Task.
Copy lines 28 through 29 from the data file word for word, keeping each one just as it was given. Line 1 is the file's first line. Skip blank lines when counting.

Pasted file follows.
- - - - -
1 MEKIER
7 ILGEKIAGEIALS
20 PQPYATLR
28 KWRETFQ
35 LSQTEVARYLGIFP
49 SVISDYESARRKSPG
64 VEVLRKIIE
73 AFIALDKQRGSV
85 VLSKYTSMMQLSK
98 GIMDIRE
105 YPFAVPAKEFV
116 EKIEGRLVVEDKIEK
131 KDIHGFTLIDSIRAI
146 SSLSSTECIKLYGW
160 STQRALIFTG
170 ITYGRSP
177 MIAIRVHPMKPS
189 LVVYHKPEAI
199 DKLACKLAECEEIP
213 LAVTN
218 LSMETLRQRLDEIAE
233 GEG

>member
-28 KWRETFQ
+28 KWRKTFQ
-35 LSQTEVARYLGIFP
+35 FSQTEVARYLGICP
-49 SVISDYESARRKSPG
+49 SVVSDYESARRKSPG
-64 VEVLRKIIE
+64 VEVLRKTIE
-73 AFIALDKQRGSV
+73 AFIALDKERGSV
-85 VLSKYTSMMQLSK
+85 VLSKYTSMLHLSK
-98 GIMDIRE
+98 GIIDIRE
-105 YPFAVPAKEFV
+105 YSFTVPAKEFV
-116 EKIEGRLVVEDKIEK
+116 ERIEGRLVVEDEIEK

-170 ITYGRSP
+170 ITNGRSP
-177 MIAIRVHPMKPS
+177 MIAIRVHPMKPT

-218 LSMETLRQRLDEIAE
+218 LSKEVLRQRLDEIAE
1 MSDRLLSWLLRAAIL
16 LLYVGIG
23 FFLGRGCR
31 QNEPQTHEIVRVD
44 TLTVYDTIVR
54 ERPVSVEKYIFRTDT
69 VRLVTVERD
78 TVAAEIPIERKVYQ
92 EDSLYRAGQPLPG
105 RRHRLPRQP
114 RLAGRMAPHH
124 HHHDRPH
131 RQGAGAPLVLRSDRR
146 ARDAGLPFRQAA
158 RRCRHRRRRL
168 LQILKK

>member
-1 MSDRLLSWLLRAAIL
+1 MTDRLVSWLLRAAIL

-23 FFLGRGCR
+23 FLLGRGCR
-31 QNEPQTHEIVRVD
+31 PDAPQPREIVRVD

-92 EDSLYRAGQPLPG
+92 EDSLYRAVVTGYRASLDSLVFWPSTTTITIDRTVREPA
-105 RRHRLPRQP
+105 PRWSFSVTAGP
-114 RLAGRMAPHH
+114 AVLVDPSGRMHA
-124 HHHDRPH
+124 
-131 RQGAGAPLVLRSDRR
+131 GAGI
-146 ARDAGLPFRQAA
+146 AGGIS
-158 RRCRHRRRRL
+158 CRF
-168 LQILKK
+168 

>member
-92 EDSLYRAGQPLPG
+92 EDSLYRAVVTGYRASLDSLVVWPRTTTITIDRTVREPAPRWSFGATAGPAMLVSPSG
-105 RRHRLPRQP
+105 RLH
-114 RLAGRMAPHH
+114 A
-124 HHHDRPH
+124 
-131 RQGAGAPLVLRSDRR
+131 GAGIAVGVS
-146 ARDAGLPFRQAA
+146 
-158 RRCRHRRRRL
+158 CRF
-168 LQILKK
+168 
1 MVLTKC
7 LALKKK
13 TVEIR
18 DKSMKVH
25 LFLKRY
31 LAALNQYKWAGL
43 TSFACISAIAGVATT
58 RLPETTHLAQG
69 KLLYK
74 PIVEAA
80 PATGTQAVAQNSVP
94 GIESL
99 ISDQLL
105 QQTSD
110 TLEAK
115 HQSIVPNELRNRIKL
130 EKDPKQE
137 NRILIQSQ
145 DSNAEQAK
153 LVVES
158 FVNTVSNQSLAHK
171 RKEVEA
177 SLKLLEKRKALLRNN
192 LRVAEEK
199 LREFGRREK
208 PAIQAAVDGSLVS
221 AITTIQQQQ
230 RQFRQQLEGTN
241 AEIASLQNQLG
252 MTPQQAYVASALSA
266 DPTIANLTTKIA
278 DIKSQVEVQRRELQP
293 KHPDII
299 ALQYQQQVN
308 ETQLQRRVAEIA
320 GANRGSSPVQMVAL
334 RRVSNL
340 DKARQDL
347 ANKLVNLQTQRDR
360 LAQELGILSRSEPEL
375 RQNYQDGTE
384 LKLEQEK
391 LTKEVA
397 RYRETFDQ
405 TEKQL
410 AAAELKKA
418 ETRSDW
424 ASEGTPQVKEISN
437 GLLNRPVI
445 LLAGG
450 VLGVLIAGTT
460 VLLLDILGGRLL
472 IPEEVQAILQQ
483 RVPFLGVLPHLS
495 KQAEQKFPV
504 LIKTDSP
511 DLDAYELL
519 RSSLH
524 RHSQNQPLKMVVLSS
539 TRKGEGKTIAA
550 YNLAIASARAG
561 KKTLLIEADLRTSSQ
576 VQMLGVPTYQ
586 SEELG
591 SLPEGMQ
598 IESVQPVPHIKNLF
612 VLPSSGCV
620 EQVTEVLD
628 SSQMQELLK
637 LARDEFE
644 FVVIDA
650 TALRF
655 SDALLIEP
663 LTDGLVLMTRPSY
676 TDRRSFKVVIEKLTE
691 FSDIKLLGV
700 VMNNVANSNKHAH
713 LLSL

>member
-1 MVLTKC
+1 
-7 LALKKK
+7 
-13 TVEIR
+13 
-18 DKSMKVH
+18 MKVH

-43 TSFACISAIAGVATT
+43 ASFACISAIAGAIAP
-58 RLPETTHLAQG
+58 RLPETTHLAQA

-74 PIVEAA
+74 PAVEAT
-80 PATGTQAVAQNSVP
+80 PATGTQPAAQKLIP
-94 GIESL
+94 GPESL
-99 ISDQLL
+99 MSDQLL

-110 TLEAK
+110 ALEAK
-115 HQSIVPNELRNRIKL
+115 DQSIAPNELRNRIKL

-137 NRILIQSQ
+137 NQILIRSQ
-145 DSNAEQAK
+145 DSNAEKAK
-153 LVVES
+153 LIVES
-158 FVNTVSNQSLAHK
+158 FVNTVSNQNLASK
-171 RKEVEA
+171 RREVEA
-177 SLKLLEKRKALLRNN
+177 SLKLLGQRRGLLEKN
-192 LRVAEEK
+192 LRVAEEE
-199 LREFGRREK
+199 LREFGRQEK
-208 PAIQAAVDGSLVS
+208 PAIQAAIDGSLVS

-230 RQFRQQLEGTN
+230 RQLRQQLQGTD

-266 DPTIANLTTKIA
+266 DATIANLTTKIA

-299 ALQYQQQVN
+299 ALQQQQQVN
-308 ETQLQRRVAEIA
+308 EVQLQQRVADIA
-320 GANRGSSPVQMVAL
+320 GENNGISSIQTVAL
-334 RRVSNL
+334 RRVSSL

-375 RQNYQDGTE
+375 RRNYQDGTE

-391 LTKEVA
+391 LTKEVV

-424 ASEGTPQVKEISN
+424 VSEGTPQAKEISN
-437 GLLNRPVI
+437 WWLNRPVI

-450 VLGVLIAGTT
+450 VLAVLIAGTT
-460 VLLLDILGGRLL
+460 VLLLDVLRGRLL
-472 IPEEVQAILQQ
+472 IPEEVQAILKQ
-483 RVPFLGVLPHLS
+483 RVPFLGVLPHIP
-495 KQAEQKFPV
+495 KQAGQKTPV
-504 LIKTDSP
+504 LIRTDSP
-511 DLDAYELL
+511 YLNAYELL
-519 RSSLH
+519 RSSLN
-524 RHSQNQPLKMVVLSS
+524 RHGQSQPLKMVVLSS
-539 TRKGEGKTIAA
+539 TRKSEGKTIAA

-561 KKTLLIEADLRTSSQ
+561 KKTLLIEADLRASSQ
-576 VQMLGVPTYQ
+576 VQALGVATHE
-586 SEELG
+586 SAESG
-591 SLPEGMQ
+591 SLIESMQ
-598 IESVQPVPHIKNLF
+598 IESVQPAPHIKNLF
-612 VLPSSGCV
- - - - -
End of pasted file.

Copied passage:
-49 SVISDYESARRKSPG
+49 SVVSDYESARRKSPG